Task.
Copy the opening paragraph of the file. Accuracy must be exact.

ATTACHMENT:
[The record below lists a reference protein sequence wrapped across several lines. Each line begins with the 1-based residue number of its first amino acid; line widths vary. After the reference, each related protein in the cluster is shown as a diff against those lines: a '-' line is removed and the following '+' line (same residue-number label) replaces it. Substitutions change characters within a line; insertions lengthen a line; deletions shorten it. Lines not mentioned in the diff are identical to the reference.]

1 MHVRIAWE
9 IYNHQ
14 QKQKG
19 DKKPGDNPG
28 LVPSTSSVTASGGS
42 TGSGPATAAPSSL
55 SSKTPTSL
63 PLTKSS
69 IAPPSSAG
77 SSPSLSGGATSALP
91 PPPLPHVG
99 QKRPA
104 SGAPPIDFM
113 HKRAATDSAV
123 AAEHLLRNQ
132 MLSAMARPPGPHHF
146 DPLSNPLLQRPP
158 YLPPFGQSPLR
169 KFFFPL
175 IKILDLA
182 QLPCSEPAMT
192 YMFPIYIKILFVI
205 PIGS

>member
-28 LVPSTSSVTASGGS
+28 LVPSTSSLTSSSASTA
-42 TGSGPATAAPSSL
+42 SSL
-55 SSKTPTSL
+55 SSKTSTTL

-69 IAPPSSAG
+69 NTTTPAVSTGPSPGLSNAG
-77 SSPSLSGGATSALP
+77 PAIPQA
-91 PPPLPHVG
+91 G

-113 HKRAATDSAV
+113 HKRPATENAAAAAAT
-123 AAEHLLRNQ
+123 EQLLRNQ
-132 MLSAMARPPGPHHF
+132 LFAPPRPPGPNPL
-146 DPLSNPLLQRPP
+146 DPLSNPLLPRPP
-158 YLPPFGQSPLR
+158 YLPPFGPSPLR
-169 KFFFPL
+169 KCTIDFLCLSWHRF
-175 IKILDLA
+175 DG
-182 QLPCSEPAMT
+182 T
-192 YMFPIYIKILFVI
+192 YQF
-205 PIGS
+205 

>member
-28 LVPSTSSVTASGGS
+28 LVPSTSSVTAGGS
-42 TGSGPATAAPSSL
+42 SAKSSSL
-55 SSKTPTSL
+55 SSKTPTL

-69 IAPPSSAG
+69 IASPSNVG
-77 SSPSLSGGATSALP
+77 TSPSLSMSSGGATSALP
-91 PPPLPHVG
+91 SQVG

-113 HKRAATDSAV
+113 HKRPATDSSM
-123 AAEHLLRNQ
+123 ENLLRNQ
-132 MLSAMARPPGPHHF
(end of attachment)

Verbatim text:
[The record below lists a reference protein sequence wrapped across several lines. Each line begins with the 1-based residue number of its first amino acid; line widths vary. After the reference, each related protein in the cluster is shown as a diff against those lines: a '-' line is removed and the following '+' line (same residue-number label) replaces it. Substitutions change characters within a line; insertions lengthen a line; deletions shorten it. Lines not mentioned in the diff are identical to the reference.]